• Edit the zone using ‘pdnsutil edit-zone expresso-addict.com’. This will bring up a nano session.
  • You will need to correct your SOA record, add a NS record and a A record for your own DNS server and IP address. I have posted a simple example below to get you started.
pdnsutil edit-zone {zone name}
  • The nice thing about pdnsutil edit-zone is you are editing a copy of the zone file. After you have completed your edits pdnsutil will check the differences in the file and validate the configuration before writing back to the database.
(a)pply these changes, (e)dit again, (r)etry with original zone, (q)uit: e
Checked 3 records of ‘expresso-addict.com’, 0 errors, 0 warnings.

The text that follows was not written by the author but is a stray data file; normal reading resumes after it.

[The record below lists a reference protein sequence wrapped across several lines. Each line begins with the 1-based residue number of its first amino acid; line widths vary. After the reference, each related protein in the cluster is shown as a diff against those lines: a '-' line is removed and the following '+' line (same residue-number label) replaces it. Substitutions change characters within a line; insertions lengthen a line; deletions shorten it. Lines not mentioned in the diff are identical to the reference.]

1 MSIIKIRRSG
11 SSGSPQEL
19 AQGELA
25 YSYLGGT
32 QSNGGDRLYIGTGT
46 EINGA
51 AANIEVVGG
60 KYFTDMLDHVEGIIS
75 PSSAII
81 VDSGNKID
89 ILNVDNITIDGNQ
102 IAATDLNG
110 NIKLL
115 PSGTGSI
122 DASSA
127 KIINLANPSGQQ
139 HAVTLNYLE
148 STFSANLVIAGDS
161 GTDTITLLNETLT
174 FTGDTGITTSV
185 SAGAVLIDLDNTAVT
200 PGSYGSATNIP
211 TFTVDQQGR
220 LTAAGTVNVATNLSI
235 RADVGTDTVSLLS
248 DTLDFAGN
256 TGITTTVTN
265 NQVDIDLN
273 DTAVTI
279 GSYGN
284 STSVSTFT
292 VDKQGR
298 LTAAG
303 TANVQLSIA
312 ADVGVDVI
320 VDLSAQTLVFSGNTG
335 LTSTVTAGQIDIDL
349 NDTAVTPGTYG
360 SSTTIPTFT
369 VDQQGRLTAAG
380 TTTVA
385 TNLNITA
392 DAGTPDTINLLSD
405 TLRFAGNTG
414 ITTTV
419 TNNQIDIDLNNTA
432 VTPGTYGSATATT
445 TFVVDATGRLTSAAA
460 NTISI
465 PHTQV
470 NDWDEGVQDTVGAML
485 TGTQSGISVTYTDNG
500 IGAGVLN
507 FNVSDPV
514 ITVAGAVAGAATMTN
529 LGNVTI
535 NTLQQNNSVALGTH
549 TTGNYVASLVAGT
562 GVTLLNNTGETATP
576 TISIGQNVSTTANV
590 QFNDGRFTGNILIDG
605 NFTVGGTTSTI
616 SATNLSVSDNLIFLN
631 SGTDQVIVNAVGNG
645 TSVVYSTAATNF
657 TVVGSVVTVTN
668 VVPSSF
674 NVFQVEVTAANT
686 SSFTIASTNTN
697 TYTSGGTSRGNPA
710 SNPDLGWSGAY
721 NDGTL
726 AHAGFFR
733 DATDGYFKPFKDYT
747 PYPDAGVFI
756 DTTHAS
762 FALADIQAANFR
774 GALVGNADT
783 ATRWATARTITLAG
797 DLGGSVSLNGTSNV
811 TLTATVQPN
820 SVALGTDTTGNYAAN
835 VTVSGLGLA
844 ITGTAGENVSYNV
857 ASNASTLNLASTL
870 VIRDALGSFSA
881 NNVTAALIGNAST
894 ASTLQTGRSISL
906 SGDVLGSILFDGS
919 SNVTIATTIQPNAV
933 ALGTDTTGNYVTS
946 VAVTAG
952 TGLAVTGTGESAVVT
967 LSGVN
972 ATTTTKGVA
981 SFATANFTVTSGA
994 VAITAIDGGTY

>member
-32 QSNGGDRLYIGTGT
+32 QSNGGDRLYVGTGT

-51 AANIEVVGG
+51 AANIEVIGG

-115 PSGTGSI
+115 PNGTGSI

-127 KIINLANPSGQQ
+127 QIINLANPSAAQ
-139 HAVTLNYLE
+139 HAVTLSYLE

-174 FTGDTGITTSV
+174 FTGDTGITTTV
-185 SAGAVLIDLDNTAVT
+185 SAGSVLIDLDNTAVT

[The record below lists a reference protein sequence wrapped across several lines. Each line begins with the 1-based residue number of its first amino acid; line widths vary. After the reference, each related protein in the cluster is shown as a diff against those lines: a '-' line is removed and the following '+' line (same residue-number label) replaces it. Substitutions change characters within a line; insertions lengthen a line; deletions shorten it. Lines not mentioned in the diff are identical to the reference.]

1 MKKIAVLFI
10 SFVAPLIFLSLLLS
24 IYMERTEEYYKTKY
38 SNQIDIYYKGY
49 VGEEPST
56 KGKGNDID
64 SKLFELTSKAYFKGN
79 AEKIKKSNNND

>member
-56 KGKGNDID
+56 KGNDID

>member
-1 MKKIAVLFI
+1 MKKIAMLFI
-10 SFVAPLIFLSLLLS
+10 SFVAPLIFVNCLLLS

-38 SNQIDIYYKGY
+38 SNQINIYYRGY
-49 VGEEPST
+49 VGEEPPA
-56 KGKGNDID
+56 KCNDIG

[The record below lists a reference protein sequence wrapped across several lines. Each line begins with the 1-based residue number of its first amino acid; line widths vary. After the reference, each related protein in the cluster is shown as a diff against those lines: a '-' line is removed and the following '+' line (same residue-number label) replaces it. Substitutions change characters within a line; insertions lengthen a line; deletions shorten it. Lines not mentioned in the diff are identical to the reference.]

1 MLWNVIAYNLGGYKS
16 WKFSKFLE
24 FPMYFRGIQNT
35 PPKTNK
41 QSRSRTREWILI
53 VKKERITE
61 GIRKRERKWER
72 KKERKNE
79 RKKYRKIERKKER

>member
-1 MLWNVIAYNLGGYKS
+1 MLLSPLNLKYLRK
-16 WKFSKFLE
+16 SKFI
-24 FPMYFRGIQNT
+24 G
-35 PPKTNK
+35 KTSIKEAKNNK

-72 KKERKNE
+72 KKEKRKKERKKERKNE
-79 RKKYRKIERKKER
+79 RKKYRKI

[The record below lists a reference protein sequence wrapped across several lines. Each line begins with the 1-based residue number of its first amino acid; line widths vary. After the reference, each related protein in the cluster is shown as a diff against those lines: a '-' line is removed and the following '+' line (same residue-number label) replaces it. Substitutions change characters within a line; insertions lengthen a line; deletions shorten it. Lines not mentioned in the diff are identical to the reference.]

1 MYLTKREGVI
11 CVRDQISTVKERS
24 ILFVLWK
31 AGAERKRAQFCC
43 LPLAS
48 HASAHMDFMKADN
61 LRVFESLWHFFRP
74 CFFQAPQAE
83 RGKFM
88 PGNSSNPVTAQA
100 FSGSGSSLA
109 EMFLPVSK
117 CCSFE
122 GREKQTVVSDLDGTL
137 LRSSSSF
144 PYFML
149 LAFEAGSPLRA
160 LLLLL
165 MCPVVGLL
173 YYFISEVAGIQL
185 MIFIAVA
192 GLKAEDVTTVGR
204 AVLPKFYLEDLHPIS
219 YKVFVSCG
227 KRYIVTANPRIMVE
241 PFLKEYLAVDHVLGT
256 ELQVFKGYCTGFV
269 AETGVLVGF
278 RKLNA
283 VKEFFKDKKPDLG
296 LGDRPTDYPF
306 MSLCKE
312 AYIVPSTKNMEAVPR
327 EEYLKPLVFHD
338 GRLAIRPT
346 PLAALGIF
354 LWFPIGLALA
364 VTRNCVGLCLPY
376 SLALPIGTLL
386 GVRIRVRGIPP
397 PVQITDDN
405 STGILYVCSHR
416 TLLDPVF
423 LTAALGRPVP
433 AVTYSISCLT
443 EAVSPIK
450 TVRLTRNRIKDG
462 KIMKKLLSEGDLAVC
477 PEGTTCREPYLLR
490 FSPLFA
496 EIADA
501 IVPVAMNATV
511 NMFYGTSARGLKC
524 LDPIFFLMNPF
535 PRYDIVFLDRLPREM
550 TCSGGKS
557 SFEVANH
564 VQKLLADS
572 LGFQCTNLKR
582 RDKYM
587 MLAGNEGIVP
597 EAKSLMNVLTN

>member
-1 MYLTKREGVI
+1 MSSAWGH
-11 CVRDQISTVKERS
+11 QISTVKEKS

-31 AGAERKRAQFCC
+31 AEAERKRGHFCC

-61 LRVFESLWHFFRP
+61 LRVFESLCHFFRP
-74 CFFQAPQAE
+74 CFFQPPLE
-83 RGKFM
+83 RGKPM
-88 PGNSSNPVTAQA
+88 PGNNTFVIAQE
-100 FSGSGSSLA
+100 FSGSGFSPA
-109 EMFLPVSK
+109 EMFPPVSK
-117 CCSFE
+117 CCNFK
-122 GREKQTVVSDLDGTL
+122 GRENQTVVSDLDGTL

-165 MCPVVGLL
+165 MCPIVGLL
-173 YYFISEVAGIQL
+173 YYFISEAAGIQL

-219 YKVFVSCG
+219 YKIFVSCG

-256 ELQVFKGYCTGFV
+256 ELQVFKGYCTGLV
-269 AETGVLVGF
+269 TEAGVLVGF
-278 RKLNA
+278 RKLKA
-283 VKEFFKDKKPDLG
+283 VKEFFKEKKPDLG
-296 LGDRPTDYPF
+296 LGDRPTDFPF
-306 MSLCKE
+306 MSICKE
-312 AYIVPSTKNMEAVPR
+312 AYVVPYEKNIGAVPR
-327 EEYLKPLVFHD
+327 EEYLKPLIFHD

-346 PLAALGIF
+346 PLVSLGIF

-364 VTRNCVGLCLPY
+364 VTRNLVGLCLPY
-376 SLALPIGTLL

Detected the following changes:
+expresso-addict.com 3600 IN NS dns1.expresso-addict.com
-expresso-addict.com 3600 IN SOA a.misconfigured.powerdns.server hostmaster.expresso-addict.com 1 10800 3600 604800 3600
+expresso-addict.com 3600 IN SOA dns1.expresso-addict.com hostmaster.expresso-addict.com 1 10800 3600 604800 3600
+dns1.expresso-addict.com 3600 IN A 172.23.220.200
(a)pply these changes, (e)dit again, (r)etry with original zone, (q)uit: a
Adding empty non-terminals for non-DNSSEC zone
root@dns1:~#
  • How can we test the configuration? Simply run a dig command against the local host.
root@dns1:~# dig @localhost expresso-addict.com; <<>> DiG 9.11.5-P4–5.1+deb10u1-Debian <<>> @localhost expresso-addict.com
; (2 servers found)
;; global options: +cmd
;; Got answer:
;; ->>HEADER<<- opcode: QUERY, status: NOERROR, id: 51625
;; flags: qr aa rd; QUERY: 1, ANSWER: 0, AUTHORITY: 1, ADDITIONAL: 1
;; WARNING: recursion requested but not available